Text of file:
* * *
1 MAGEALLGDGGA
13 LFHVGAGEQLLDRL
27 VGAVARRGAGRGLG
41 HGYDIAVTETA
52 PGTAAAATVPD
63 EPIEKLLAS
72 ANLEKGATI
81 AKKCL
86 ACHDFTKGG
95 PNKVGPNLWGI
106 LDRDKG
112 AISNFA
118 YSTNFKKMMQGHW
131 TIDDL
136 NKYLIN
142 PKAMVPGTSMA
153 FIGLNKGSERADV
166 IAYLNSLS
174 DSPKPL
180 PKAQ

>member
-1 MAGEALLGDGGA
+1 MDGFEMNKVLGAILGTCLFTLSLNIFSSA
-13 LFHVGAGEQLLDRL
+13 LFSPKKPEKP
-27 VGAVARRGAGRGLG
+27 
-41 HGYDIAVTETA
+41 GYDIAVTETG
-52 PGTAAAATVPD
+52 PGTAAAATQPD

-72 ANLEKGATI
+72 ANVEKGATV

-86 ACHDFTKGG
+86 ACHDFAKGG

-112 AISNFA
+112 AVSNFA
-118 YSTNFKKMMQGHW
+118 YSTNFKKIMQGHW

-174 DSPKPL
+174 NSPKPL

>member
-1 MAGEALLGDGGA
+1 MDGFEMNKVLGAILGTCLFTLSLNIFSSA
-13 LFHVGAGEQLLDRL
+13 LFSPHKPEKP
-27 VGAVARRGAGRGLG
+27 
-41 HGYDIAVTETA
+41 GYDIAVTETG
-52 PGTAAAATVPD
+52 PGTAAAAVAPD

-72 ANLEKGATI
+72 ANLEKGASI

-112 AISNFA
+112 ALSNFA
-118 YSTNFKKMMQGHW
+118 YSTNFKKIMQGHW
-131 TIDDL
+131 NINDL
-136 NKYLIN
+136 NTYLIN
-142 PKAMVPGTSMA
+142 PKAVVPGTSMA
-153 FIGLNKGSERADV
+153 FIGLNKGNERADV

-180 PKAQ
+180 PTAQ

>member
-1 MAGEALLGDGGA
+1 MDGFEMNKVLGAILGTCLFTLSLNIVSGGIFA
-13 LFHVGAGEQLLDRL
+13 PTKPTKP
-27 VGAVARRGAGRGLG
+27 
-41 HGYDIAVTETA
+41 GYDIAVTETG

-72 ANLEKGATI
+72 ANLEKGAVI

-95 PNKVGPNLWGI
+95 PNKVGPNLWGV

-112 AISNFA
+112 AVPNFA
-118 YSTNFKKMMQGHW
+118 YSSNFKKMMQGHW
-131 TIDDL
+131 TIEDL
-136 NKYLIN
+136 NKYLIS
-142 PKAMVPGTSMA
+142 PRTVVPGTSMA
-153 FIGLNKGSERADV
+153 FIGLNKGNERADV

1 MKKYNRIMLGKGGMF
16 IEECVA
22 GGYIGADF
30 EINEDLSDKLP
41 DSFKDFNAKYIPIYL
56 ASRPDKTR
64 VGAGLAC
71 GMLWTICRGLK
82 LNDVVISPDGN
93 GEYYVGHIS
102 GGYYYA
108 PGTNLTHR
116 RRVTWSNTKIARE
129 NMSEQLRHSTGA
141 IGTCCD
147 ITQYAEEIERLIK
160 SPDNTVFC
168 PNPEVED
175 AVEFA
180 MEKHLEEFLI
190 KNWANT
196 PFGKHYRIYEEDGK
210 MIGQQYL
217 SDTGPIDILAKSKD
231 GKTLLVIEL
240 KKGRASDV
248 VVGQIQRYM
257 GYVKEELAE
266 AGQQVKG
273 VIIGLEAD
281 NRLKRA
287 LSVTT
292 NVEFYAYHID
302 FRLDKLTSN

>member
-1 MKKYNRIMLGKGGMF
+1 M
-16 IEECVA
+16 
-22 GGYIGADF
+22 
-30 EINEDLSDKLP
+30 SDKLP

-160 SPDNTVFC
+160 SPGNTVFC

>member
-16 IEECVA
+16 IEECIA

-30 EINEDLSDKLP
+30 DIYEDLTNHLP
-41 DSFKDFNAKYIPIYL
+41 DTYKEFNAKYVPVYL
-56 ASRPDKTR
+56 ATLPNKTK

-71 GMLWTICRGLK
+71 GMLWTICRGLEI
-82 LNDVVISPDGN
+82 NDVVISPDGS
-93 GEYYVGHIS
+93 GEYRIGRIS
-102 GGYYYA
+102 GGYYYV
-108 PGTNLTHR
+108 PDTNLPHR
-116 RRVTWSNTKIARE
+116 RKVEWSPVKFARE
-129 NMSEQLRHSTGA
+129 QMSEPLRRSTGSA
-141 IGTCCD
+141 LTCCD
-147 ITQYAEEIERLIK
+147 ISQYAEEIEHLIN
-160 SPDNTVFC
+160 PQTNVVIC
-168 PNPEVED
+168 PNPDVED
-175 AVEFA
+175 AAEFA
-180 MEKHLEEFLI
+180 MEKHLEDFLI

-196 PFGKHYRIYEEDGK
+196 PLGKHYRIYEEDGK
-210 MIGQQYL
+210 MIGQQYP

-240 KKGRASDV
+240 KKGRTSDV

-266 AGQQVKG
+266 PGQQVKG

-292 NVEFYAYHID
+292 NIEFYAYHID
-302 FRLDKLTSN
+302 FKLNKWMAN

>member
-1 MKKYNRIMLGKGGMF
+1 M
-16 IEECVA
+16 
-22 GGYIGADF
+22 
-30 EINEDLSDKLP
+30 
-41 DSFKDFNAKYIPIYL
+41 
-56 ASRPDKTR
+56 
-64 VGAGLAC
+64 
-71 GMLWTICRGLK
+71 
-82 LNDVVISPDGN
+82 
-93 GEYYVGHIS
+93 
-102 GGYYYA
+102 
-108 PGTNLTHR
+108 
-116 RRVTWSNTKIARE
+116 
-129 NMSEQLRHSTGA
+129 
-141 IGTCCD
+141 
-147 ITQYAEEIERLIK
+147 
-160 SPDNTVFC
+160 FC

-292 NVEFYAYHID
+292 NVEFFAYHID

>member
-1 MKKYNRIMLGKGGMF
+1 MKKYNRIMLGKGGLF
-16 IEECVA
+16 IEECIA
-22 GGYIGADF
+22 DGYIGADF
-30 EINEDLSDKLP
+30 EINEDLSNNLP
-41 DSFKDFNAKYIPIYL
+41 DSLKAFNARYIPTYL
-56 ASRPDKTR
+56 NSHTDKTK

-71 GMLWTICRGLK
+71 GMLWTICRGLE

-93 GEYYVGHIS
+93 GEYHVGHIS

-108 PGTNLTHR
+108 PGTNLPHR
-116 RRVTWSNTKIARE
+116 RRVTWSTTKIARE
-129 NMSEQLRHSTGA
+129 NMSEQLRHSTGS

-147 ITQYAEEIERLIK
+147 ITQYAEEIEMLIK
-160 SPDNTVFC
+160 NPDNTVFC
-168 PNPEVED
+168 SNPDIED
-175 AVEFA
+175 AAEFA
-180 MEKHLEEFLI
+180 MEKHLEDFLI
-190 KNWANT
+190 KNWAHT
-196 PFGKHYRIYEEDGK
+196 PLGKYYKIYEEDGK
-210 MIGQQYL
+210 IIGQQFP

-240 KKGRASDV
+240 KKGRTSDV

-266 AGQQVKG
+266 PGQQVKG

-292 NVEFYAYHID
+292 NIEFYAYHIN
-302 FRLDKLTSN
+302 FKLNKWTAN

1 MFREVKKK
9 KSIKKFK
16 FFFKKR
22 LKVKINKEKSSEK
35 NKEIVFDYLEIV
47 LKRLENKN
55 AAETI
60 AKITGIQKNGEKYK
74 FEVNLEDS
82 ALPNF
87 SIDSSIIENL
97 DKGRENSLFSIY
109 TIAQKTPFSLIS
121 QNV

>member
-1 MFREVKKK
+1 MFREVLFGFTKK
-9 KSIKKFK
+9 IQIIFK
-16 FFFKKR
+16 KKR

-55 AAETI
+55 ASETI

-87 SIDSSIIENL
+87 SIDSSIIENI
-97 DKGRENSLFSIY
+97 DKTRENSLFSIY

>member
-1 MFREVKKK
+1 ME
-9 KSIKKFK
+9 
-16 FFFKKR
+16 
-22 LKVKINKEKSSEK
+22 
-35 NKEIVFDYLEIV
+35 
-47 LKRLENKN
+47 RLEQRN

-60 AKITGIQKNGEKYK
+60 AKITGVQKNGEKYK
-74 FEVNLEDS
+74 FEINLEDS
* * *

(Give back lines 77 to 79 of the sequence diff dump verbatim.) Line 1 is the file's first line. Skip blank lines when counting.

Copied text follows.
+41 GYDIAVTETG

-72 ANLEKGATI
+72 ANLEKGAVI